Friday, September 29, 2006

Georgian "Bandits"

TBILISI, Georgia - Georgia on Friday charged four Russian military officers with spying, while Russian government planes evacuated dozens of diplomats and their relatives as the diplomatic dispute worsened between Moscow and the former Soviet republic. Georgian police also maintained their positions around the Russian military headquarters in Tbilisi, hoping to detain another officer accused of spying. Russian Ambassador Vyacheslav Kovalenko said Moscow would not hand him over.
Defense Secretary Donald H. Rumsfeld voiced concern about the growing tensions to his counterpart, Russian Defense Minister Sergei Ivanov. "The thread of those discussions clearly was for there to be calm, and for those tensions to be eased down in a peaceful way," Rumsfeld said at a briefing. Relations between Moscow and Tbilisi have been increasingly tense since President Mikhail Saakashvili came to power following Georgia's 2003 Rose Revolution and pledged to move the country out of Russia's orbit and more toward the West. Ivanov denounced Georgia as a "bandit" state.
Ivanov said the arrests were aimed at pushing Russian troops out of Georgia so the government could seize control of pro-Russian breakaway provinces of South Ossetia and Abhkazia by force, and he accused unidentified newer NATO members of illegally supplying Georgia with Soviet-made weapons. "It is absolutely clear to us that clear to us that Georgia has chosen the military path, the forceful path, for resolving the conflicts in South Ossetia and Abkhazia," he said after the NATO meeting.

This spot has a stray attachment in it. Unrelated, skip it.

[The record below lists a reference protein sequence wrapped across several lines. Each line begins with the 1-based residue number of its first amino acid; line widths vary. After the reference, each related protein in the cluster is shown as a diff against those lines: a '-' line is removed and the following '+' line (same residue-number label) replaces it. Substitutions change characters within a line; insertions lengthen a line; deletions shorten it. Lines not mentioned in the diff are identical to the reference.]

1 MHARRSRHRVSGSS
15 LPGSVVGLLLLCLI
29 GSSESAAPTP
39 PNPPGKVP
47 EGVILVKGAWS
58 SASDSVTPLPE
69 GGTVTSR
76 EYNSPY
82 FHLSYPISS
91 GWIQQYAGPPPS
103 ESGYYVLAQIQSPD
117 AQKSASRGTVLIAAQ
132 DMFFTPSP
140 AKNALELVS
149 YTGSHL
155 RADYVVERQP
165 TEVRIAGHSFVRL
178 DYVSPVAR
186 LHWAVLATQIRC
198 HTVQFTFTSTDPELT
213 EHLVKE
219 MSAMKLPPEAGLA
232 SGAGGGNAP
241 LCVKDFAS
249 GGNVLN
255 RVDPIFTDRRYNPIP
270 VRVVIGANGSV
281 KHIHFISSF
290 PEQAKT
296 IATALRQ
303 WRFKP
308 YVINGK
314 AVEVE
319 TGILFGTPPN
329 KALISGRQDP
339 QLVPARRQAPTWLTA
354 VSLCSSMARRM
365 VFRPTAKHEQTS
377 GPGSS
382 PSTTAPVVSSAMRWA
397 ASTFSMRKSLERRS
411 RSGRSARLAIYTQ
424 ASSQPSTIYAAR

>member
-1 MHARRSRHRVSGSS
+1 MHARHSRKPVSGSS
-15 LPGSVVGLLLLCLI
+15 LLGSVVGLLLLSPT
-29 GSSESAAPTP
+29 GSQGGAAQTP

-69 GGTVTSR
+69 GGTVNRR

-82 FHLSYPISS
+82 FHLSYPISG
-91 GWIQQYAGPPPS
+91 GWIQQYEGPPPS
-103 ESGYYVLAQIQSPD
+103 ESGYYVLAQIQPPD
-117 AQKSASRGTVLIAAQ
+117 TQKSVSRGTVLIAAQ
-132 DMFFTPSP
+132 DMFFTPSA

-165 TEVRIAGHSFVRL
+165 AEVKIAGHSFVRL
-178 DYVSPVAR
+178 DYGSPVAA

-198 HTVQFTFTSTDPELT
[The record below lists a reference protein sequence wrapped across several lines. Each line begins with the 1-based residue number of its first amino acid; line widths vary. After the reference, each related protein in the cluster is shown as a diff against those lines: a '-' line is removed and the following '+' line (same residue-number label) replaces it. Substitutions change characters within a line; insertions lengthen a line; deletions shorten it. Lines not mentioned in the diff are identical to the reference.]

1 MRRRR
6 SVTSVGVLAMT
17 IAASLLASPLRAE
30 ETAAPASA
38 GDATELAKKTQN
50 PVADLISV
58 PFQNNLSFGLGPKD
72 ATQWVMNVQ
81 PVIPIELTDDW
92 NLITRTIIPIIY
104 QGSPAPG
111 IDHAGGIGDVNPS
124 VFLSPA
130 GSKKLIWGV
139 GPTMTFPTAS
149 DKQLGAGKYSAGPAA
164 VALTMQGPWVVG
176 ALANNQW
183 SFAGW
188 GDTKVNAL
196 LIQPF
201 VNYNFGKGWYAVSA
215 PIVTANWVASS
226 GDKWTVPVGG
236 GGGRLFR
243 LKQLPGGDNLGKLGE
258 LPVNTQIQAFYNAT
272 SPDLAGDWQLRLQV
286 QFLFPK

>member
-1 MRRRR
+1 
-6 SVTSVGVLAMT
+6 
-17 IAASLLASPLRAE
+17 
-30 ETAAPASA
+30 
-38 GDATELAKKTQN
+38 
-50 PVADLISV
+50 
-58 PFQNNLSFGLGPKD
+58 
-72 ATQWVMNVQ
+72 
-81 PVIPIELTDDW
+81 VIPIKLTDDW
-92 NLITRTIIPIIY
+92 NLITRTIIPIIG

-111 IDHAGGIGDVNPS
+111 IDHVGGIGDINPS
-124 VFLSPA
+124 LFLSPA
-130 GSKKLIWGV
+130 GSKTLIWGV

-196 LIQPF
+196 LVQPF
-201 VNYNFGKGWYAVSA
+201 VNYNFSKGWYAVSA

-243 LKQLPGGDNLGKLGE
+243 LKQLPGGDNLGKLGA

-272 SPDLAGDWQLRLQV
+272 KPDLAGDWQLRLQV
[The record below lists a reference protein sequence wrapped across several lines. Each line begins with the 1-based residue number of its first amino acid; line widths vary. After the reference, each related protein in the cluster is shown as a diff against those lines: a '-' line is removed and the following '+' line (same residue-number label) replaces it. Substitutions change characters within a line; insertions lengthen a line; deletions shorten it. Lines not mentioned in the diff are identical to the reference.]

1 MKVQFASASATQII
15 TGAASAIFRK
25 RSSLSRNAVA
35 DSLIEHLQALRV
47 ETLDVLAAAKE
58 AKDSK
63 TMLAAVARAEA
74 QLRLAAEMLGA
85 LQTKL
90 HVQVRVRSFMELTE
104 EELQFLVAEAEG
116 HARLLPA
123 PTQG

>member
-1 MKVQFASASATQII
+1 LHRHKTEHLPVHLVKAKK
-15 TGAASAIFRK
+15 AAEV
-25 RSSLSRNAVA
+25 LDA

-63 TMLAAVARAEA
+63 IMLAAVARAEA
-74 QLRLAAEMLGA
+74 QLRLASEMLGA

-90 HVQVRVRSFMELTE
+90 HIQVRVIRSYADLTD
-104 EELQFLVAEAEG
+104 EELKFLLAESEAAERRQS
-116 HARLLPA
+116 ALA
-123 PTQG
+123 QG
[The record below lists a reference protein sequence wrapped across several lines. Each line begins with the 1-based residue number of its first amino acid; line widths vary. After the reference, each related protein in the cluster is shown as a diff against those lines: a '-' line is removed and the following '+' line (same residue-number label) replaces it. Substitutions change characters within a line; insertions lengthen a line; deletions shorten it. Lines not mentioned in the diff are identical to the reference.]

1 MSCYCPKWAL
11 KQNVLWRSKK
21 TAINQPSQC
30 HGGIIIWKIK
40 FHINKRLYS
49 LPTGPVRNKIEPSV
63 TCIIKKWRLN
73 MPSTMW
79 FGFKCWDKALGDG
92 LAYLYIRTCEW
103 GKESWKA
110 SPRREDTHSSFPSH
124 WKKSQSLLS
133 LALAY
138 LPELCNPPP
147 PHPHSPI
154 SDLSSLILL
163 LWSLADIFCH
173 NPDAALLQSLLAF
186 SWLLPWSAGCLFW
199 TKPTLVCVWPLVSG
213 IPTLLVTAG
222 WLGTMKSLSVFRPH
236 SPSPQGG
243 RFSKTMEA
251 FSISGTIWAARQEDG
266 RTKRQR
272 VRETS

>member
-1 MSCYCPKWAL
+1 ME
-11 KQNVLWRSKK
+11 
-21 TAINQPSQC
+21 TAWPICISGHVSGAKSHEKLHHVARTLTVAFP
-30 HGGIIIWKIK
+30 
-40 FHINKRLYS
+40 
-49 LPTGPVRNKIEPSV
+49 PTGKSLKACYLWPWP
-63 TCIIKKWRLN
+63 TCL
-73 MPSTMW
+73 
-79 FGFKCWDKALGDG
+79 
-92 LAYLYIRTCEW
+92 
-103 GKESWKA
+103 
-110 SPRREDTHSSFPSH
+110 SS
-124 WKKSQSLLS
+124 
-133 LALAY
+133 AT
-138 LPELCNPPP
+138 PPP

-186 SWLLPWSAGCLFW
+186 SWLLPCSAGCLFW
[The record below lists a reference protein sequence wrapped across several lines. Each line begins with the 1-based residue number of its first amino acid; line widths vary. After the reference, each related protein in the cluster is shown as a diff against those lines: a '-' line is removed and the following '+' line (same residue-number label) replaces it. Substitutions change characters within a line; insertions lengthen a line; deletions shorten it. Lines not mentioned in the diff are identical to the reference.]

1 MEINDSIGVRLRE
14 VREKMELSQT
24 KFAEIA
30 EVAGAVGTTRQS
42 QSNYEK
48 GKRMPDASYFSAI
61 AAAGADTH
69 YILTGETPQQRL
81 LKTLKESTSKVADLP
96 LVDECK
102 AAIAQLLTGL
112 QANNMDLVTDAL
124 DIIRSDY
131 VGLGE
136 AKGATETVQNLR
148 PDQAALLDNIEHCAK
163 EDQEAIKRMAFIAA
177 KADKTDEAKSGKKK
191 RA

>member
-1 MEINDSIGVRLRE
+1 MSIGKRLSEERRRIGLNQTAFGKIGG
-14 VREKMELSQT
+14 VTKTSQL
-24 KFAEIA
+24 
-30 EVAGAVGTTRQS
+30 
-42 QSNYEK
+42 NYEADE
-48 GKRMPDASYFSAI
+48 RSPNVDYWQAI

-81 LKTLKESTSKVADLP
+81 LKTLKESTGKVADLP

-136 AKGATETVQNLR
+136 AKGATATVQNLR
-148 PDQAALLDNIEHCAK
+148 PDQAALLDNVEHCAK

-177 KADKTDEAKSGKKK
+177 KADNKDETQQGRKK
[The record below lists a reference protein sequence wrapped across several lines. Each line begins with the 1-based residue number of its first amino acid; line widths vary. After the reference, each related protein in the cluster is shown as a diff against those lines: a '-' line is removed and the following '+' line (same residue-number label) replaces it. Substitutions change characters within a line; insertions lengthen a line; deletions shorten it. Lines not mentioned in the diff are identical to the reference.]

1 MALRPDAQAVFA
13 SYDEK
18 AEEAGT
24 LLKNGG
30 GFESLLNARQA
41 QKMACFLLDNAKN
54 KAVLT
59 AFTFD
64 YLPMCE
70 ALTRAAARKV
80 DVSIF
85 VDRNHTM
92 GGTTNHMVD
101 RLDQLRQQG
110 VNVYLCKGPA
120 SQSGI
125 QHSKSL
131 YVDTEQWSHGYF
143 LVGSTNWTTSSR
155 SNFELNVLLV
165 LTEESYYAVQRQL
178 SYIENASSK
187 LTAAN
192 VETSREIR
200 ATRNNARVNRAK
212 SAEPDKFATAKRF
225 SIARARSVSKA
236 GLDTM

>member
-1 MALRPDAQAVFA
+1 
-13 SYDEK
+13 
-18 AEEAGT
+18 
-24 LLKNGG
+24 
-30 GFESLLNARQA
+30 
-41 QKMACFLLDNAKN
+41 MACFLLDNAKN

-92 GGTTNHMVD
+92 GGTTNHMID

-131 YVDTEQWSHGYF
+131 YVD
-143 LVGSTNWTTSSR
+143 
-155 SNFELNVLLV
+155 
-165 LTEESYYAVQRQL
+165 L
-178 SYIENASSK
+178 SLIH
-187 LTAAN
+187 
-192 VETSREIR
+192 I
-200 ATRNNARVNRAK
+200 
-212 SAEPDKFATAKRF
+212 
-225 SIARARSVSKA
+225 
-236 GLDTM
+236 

Tbilisi has accused Moscow of backing separatists in the breakaway provinces and making efforts to undermine Saakashvili's government — allegations Russia has denied. The provinces have enjoyed de-facto independence without international recognition since breaking away after bloody wars in the early 1990s.
Tensions in the breakaway provinces have been heightened since the detentions. On Friday, an official in South Ossetia claimed that masked Georgian military or security officers shot out the tires of a car carrying four Russian peacekeepers, a woman and a child the night before, then ordered the men out and beat them. Irina Gagloyeva, spokeswoman for the South Ossetian government, said one of the peacekeepers sustained a fractured skull, and Ivanov said they were "brutally beaten."
The Russian Foreign Ministry has advised all Russians to refrain from traveling to Georgia, and the embassy in Tbilisi stopped issuing visas to Georgian citizens. Two Russian Emergency Situations Ministry planes evacuated 84 diplomats and their family members from Georgia, said ministry spokesman Viktor Beltsov. Russia and Georgia should decide on ways to either replace or complement the Russian peacekeepers, in order to meet Georgia's desire for more of an international presence in Abkhazia without creating a security vacuum.